“Then he made the stars to add a bit of sparkle to the night,” I read. Again the skeptical look so I waited for his comment.

“The sun is a star.” He seemed to be getting annoyed with the story now. He remained quiet as I finished through the fifth day. “Why did he make sharks?” He seemed repulsed by this idea. “And why did he even make the fish if the sharks are just going to eat them?” I laughed aloud but decided not to give him my opinion as he clearly was about to spout off another question. “How did they turn into octopuses?” - Brilliant. He had caught the fact that the bible considers everything in the ocean to be a fish and says nothing about the other phyla or classes. “Platypus, too?” He laughed hysterically when I nodded confirmation.

At this point he said, as he was running up the stairs and laughing through his words, that he had to get his animal books to see what other absurd creations God made. We read about some animals for a while before recapping and completing the Genesis story. When it was finally over he asked, “So he’s like a big daddy and we’re his children?” I mused at this observation for a moment before replying.

“A lot of people think that,” I said.

“So where’s our momma?”

“There is no momma in this story.”

“So we came out of his stomach?” I laughed again and shook my head. I could see that I was going to have to tell him the story of Adam and Eve.

After telling him that God breathed life into Adam I could see the skeptical look appear on his little face again so I waited. He clearly didn’t believe that Adam was made from molded clay but asked if he breathed life into all animals.

“No, Buddy, just Adam.”

“Not even us?”

“No,” I said.

“That’s stupid; only Adam. Why not us too? He hates us doesn’t he?” I just laughed at this query as I really didn’t feel like telling the snake and apple part of the story at this point. I continued on with the rib story. He winced and a pained look came over his face as he asked, “Ooh! Did he die?”

I chuckled once more and decided to end this conversation but he went into another rant on all the other things that God created. When he said, “And Uncle Dray, too, and the bad guys that shoot at him,” he stopped and shook his head. “Why would he create bad guy shooters?” He saw the absurdity of God allowing this. I didn’t answer (I don’t know, of course) but asked another question instead:

“So do you think this could have happened?”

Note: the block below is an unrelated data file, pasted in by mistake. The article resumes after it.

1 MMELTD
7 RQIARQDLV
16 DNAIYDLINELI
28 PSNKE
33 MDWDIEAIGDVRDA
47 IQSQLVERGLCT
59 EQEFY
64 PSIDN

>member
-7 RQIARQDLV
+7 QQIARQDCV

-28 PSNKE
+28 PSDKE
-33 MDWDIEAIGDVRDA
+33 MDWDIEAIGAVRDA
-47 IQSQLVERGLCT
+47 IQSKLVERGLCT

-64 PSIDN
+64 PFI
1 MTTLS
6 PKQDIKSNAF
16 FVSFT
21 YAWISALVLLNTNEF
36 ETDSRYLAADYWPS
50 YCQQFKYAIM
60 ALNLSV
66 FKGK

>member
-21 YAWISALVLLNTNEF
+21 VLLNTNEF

“Yeah, I believe it now; I believe him,” he said, sort of reluctantly.

“Why?” I asked.

“Cause he’s such an idiot that he had to be the one that made all this killing and stuff.” I’ve never heard that one before! He decided he’d had enough of this conversation and wanted to go watch a movie upstairs. As he walked away he said, “That was a funny story though; made me laugh about four thousand times!”

Just a few moments later he returned from the stairwell and asked, “Wait; Is God invisible?” Again I chuckled and nodded. “That’s dumb. Why wouldn’t he show himself to us?” I shrugged my shoulders.

Why wouldn’t he, indeed?

We talked about the story of our beginnings that science has helped us put together for a while but he quickly became bored with this topic. Invisible sky daddies are more entertaining. He did laugh at the idea of the universe being so small at one point. I think he’s skeptical of that but he had some interesting questions about gasses and energy and what the earth was made of and how it got “painted.” After answering his questions he volunteered the following observation:

“I think the scientists are correct and the other guy sounds crazy. I think I want to be a scientist when I grow up and study water, animals, and space.” What an amusing array of choices. I had to inquire about them. “I want to find out where the water came from, for real, and dig up animal bones and put them together.”

“What about space?”

“I want to go there…”

What I find interesting in the story Unob, is for all the bashing of religious folks, no one 'forced' their ideas onto this six year old except his atheist father. Not the Mormon grandparents and not the Catholic grandparents.

 

But the father made sure that the boy understood that God was 'an idiot'. So a six year old can understand the complexities of genetics and mutations and evolution, but God is an idiot.

 

Right.

Originally Posted by b50m:

What I find interesting in the story Unob, is for all the bashing of religious folks, no one 'forced' their ideas onto this six year old except his atheist father.

 

---

 

What in the world gave you that idea?  The writer seemed to be very careful about being neutral and simply willing to let the child talk freely.

HE had the same approach as I did with my kids and, I suspect, as you had with your kids who evidently have wildly distinct belief systems.

--

 

But the father made sure that the boy understood that God was 'an idiot'.

--

You often amaze me with the leaps of logic.  What in the world gave you that idea?